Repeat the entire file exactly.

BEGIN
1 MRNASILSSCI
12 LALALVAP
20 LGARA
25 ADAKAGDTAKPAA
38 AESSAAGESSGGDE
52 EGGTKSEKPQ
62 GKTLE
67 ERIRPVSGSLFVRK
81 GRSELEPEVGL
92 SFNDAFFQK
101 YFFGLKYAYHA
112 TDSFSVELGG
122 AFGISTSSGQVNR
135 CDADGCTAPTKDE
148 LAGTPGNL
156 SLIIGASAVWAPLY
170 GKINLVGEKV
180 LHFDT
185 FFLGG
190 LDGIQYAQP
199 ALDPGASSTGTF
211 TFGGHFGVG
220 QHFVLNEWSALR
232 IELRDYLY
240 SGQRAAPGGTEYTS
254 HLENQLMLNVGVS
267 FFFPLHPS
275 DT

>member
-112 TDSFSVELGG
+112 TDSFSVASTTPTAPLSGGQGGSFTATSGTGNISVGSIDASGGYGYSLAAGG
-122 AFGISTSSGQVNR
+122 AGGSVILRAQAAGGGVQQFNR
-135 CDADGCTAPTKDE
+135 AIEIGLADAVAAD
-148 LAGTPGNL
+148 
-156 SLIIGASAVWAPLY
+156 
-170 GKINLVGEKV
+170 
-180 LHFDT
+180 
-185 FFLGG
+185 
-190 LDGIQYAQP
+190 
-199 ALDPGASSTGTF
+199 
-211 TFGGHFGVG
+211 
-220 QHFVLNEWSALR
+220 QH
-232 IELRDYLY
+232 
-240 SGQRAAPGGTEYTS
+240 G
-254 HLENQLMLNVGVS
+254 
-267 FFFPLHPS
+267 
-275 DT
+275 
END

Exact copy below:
1 MRNASILSSCI
12 LALALVAP
20 LGARA
25 ADAKAGDTAKPAA
38 AESSAAGESSGGDE
52 EGGTKSEKPQ
62 GKTLE
67 ERIRPVSGSLFVRK
81 GRSELEPEVGL
92 SFNDAFFQK
101 YFFGLKYAYHA
112 TDSFSVELGG
122 AFGISTSSGQVNR
135 CDADGCTAPTKDE
148 LAGTPGNL
156 SLIIGASAVWAPLY
170 GKINLVGEKV
180 LHFDT
185 FFLGG
190 LDGIQYAQP
199 ALDPGASSTGTF
211 TFGGHFGVG
220 QHFVLNEWSALR
232 IELRDYLY
240 SGQRAAPGGTEYTS
254 HLENQLMLNVGVS
267 FFFPLHPS
275 DT

>member
-112 TDSFSVELGG
+112 TDSFSVASTTPTAPLSGGQGGSFTATSGTGNISVGSIDASGGYGYSLAAGG
-122 AFGISTSSGQVNR
+122 AGGSVILRAQAAGGGVQQFNR
-135 CDADGCTAPTKDE
+135 AIEIGLADAVAAD
-148 LAGTPGNL
+148 
-156 SLIIGASAVWAPLY
+156 
-170 GKINLVGEKV
+170 
-180 LHFDT
+180 
-185 FFLGG
+185 
-190 LDGIQYAQP
+190 
-199 ALDPGASSTGTF
+199 
-211 TFGGHFGVG
+211 
-220 QHFVLNEWSALR
+220 QH
-232 IELRDYLY
+232 
-240 SGQRAAPGGTEYTS
+240 G
-254 HLENQLMLNVGVS
+254 
-267 FFFPLHPS
+267 
-275 DT
+275 